Solid songs while he finds his voice
Reviewed October 2009
To hear sound clips or learn more about this release, Turbula recommends viewing its Amazon.com entry.
San Diego's Bahman Sarram is a stellar violinist (thus the stage name), and a solid songwriter. And he's to be commended for the difficult task of trying to blend the vastly different music forms of east and west on his second album. That he fails here to fully synthesize the Persian forms of his native Iran with the jazz, country and rock strains of his adopted United States is no stain on the effort; you can count on one hand those who have succeeded in bridging that significant gap.
Besides, the moments of pure charm on "Stretch Reach" far outweigh any stylistic clashes. "Desert Drive" has a nice California country-rock vibe to it and a gorgeous melodic line, "Dadash" is heady bit of modern jazz in a Dave Brubeck vein, while "Icy Sheets" is a cross between smooth jazz and fusion all anchored by top-flight playing.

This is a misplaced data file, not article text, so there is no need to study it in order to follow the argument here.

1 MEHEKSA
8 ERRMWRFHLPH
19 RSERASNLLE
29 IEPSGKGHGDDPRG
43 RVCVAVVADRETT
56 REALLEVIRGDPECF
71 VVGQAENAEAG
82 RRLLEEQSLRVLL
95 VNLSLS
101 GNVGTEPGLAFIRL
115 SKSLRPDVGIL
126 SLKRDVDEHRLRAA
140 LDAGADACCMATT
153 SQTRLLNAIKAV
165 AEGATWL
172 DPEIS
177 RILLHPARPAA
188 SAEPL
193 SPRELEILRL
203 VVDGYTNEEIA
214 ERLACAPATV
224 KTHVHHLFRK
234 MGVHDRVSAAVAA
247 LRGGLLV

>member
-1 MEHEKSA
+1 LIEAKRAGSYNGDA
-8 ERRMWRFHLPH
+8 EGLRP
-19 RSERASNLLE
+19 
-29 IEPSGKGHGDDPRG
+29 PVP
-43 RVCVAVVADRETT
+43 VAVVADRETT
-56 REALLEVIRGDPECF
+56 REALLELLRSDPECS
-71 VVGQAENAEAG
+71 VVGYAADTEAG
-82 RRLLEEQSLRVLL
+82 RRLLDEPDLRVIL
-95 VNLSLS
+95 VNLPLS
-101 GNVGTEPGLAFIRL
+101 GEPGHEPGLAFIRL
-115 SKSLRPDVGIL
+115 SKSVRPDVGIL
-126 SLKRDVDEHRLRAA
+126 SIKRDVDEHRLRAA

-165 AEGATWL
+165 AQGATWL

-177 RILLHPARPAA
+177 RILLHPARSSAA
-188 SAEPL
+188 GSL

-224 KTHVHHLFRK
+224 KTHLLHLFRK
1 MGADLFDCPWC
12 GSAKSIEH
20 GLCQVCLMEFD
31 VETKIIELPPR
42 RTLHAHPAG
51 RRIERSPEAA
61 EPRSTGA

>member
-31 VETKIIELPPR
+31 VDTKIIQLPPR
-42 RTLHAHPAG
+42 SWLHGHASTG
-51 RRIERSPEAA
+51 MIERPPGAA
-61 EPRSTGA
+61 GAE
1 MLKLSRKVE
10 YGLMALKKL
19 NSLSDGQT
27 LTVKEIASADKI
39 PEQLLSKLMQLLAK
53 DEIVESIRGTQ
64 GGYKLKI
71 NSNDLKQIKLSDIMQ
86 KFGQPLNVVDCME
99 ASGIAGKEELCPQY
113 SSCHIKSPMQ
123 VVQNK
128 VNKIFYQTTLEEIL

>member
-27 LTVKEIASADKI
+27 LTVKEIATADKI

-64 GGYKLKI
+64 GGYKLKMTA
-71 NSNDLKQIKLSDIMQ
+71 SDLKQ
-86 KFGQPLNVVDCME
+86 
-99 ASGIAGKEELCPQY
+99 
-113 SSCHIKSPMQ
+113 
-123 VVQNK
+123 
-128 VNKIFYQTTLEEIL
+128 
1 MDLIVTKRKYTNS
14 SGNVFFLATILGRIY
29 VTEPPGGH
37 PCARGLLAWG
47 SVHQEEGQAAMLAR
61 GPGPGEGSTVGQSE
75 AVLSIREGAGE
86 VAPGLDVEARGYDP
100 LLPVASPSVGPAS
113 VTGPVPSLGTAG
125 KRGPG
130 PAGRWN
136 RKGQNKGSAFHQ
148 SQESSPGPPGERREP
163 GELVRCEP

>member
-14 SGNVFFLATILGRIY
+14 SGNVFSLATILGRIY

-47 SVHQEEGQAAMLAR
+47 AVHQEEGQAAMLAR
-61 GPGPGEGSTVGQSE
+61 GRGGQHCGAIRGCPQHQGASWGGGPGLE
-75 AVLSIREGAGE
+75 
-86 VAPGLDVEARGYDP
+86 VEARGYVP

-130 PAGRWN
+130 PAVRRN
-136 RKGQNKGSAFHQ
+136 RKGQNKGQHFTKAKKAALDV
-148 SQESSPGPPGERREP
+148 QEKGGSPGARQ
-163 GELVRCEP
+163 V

But the rap on "Dance Face" just seems out of place. There's a nice Persian-tinged dance beat going behind the vocals, and the lyrics have a positive message, but it's just jarring here.
"Shadya" and "Vigen" are, at least to these Western ears, the closest to actual Persian music just as Iran sits between the Arab world and the Indian subcontinent on the map, so is the music on these two tracks somewhere between Arabian and raga. The swirling melody and the minor-esque keys definitely have a Middle Eastern flavor to them.
Bviolin has a ton of talent, including a gift at writing memorable themes. He seems to not yet have distilled his own musical voice, to not have fully found his own path. But what's found on this new album offers the thought that wherever his journey takes him next, music fans are going to enjoy hearing it.
Review by Jim Trageser. Jim is a writer and editor living in Escondido, Calif., and was a contributor to the "Grove Press Guide to Blues on CD" (1993) and "The Routledge Encyclopedia of the Blues" (2005).